Editorials

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  • The production setbacks for Genzyme's rare-disease drug Fabrazyme are tragic for the people who need the medicine. But a petition to break the company's patent exclusivity could do far more harm than good.

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  • The US Food and Drug Administration (FDA) wants to create a way to fast-track approval of new medical devices, but they must first address the problems of the existing accelerated process for bringing devices to market that are substantially equivalent to ones already in commercial distribution.

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  • Cancer drugs often impair quality of life and fail to extend patient survival. Mandating increased efficacy and promoting efforts to target tumor metastasis may improve outcomes for patients with cancer.

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  • A joint statement from 17 funding agencies urges biomedical researchers to openly share data obtained from population-based studies. Although this will foster more collaboration, new web technologies need to be harnessed, and the attribution of credit must change to facilitate this transition.

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  • Online science blogs are a valuable forum for commenting on published research, but their present importance lies in complementing rather than replacing the current system of peer review.

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  • Budget crises are forcing many countries to make unprecedented spending cuts. Scientists must engage with their governments to protect funding for science.

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  • Nature Medicine's relationship with the press is probably not what you think it is.

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  • The US Food and Drug Administration (FDA) is increasingly conservative in its assessment of data in new drug applications derived from noninferiority trials. Such caution might be similarly warranted in approving generic biologics.

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  • Singapore's current investment in science is remarkably strong, but it isn't yet clear if the resulting knowledge and innovation will go on to fuel economic growth, as the country expects.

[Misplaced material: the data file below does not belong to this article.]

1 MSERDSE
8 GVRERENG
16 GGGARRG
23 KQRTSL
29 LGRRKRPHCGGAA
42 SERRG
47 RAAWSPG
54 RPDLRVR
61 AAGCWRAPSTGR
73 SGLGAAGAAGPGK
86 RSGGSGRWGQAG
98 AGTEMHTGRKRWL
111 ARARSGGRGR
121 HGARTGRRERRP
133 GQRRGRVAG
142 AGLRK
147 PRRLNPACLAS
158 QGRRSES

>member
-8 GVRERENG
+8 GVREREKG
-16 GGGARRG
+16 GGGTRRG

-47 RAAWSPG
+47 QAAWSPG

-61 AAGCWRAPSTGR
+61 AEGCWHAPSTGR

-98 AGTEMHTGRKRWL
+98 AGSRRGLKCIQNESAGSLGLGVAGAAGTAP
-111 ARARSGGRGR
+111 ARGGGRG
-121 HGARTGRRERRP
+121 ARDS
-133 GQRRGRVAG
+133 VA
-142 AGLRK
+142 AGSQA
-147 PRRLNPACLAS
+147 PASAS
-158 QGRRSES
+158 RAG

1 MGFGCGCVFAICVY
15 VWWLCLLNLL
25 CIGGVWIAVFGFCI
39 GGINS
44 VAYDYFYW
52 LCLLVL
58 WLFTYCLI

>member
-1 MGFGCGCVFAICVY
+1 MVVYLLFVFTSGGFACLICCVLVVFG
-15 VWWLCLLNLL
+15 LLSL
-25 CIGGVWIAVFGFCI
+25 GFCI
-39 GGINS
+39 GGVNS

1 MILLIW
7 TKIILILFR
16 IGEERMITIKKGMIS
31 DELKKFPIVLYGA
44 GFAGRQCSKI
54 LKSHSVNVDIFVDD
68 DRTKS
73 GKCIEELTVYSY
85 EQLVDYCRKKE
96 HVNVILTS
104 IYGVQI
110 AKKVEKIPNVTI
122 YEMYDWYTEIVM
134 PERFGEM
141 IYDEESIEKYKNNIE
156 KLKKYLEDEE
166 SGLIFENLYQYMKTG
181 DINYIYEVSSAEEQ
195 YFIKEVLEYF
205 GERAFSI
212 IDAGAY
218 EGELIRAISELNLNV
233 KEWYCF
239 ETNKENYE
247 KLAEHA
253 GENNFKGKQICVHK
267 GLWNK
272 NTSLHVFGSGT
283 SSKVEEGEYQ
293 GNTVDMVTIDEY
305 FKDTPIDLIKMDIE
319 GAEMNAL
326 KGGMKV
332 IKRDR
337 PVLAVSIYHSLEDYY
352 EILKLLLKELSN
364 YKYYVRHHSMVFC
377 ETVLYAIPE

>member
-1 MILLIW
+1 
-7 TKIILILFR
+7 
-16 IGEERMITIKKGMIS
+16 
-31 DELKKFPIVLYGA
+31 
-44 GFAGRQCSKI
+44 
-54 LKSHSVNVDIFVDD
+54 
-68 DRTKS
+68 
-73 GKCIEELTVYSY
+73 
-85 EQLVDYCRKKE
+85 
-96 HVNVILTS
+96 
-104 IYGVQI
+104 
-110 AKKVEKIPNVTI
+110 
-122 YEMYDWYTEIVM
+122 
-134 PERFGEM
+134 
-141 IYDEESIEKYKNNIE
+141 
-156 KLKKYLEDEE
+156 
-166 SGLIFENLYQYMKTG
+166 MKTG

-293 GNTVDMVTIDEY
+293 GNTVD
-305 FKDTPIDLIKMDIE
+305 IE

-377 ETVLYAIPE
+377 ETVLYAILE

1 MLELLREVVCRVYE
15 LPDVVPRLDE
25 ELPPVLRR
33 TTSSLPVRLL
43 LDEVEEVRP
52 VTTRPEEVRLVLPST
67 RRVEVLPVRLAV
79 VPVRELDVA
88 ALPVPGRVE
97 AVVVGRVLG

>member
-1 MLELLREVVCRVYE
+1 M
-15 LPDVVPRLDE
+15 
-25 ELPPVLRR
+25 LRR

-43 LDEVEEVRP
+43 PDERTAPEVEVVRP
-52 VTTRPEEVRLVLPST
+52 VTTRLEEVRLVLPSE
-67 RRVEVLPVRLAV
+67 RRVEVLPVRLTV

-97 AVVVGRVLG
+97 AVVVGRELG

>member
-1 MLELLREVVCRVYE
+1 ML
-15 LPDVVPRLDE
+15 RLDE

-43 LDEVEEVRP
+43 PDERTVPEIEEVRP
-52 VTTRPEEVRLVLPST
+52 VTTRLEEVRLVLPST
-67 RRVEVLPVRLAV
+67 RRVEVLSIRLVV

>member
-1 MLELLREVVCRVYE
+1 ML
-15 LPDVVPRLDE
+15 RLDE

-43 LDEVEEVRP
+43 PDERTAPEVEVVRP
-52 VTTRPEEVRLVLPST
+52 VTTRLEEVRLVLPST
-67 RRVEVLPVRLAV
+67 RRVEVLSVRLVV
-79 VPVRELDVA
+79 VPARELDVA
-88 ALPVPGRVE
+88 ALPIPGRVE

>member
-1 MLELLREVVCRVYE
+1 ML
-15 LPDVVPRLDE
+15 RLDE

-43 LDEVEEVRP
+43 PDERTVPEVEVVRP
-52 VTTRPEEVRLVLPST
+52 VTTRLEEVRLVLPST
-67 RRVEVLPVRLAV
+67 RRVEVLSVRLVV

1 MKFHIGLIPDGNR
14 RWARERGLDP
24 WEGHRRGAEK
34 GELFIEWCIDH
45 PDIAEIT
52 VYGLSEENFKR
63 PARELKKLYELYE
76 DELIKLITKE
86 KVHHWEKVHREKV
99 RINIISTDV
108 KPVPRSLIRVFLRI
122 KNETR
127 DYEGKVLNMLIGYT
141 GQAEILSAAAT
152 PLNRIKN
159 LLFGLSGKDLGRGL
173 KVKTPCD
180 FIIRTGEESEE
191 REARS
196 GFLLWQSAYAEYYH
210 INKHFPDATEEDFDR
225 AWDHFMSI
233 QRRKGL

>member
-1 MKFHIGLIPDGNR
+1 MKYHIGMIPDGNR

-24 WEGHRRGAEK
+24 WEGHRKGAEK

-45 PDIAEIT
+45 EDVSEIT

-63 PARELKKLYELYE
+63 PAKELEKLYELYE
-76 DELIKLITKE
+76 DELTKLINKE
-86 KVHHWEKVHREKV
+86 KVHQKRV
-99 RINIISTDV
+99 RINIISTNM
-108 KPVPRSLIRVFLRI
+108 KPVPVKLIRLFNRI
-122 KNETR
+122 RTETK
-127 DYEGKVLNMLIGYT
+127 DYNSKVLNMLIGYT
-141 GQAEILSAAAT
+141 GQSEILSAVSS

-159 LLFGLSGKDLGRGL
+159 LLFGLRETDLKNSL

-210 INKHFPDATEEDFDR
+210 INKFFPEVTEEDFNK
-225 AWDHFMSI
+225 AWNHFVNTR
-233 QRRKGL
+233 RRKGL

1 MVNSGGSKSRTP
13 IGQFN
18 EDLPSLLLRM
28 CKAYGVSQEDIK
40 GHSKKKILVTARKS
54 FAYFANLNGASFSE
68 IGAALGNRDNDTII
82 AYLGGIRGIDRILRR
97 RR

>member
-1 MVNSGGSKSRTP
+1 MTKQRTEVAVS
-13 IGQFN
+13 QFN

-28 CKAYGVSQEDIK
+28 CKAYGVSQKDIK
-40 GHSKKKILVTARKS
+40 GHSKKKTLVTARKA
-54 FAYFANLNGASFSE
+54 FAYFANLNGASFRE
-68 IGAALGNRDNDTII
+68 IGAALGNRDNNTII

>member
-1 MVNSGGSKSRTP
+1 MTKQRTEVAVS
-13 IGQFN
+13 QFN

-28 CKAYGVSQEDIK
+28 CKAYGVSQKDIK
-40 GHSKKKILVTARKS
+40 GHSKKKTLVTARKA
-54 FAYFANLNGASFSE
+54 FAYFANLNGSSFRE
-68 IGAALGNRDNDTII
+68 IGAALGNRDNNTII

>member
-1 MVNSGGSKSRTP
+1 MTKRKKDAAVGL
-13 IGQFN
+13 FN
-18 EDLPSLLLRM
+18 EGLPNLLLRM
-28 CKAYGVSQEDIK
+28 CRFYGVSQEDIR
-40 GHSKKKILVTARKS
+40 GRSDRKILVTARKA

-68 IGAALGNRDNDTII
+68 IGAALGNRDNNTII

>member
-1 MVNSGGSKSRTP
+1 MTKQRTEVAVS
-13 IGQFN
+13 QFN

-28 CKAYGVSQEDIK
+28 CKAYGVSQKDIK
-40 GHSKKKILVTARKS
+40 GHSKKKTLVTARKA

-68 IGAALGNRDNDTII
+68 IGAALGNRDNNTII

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  • The National Cancer Institute is the most important cancer funding agency in the US. Yet criticism of some of its programs underscores the need for change and modernization of this institute. With the recent appointment of a new NCI director, the time for change has arrived.

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  • A more transparent drug approval process has the potential to reduce cost and duplicated effort, as well as ultimately improve access to effective treatments for patients.

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  • Major pharmaceutical firms are regularly slapped with huge fines for illegally promoting off-label drug use. But as long as the sales of these drugs dwarf the size of the fines, companies will continue to skirt the law.

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  • A program at the US National Science Foundation (NSF) has tackled the problem of the under-representation of women in academic bioscience by providing grants to foster institutional change. A recent study shows that more progress is needed—but universities and other research centers can make a big difference in sometimes small ways.

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  • A growing number of clinics are offering cell therapies that remain untested in rigorous clinical trials. Although the scientific community has chided the use of unproven treatments, we need less talk and more action in regulating stem cell therapies.

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  • Lax laws mean that drug counterfeiters often receive light punishments and companies can remain silent when they suspect bogus medicines in the supply chain. Winning the fight against fakes requires getting tough.

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  • The path of drug development is fraught with hurdles. Gaining a clear understanding of how a drug works before it enters clinical trials is the intelligent route to drug discovery and could increase the likelihood for drug success.

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  • The peer review process can be frustrating to researchers eager to get their work published. Changes to the process might be warranted—but only if they are based in fact, not conjecture.

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  • Everybody agrees that ensuring the integrity and accessibility of research data is crucial for scientific progress. Agreeing on the best way to do so is the hard part.

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  • Molecular medicine has undergone profound changes since the publication of the first issue of Nature Medicine 15 years ago this month. To keep up with these changes, we strengthen our commitment to publishing the best research and the most topical newsand commentary on translational medicine by adding more pages to the journal.

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  • Innovation in translational research has often emerged from the biotechnology industry. In a climate in which it is increasingly hard to found a successful company, direct technology transfer from academia to the pharmaceutical industry poses an additional threat to small biotechs.

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